Nuff respect to all the musicians for delivering on the pre-show hype, but it’s unfortunate that more local performers were not featured. There were no less than six – count them – six acts that received top billing for the event: Third World, Buju Banton Collie Buddz, Kiprich, Mr. Easy and Alaine. A tourist would have been forgiven for thinking that he/she had stumbled through a portal into a reggae sum fest in Montego Bay, what with a line-up of headliners that was almost exclusively Jamaican.* (Buddz is a US-born Bermudan, although his music is firmly planted – no pun intended – in Jamaica.)

After the strides that have been made in the local music industry in the past few years, the dearth of local talent – there were only Fojo, Jory and the Brutal Jammers band – at the festival should be seen as nothing less than an affront to the local performers working hard for recognition. It is to their credit that all the local performers gave a great account of themselves on stage. In particular, Jory seemed to have a well-established and very vocal fan base in the audience and he did not disappoint, making the most of the eight minutes that he had been allotted. His lyrical prowess seemed almost on par with that of Mr. Easy and maybe even Kiprich, and certainly, he delivered a high-energy performance that was appropriate to the occasion. Regrettably, the promised premiere of Fojo’s new music video at the festival never came off and the promoters did not see it fit to explain the omission.

Granted, it’s not unusual for music festivals to feature a lot of established foreign-based acts. (Bear in mind that I’m using the word ‘festival’ quite loosely here for the sake of argument – all things considered, the event was really nothing more than a glorified reggae concert.) In fact, it’s a common practice in many other territories, particularly the tourist destinations.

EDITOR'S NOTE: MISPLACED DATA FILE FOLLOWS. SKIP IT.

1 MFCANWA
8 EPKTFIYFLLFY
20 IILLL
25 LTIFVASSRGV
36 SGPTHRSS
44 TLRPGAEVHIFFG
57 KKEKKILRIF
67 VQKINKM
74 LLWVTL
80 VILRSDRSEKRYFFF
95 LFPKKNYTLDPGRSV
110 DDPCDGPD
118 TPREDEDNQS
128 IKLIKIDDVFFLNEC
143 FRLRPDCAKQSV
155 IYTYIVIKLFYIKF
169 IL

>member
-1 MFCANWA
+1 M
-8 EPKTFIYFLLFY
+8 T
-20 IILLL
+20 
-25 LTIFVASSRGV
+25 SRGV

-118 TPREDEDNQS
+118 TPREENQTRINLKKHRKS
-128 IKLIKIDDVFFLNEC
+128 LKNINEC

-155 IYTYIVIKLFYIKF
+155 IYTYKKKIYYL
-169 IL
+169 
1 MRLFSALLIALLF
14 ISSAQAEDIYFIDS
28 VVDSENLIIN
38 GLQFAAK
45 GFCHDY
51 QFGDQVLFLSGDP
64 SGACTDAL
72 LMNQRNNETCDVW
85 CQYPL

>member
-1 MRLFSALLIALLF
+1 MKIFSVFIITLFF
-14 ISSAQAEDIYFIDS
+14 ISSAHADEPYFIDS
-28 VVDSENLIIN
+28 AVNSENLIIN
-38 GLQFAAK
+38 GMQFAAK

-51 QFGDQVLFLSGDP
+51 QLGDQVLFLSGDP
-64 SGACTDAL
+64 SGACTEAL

But at the same time, local talent – established and up-and-coming – is hardly ever shut out. And what is more, it stands to reason that any event that would seriously bill itself as a *G*U*Y*A*N*A* Music Festival should be used as a platform to give local talent much needed international exposure.

Between Third World and Alaine, the festival certainly skewed to a very large age range, but the same shrewdness was not applied to marketing the event to anyone beyond a reggae fan. Why weren’t there Chutney acts? Soca singers? Calypso crooners? Rappers? Or, even – dare I say it – any of those god-awful local metal bands that have been trying to drown us in angst? A real indictment of the festival was the Chutney Fire Fete that was held the very same night, featuring both local and foreign-based talent

The frustratingly long intervals between the last two acts aside, the organizers pulled everything off with admirable efficiency. That being said, clearly a lot more thought needs to go into the shaping of the Guyana Music Festival in order to make it a national event in more than just the name. The promoters of such an event cannot overlook our rich local talent, especially at this crucial point of their development.

*(And if the promoters insisted on overpopulating the bill with Jamaica’s finest, where the hell was the incredibly talented Jovi Rockwell?) (

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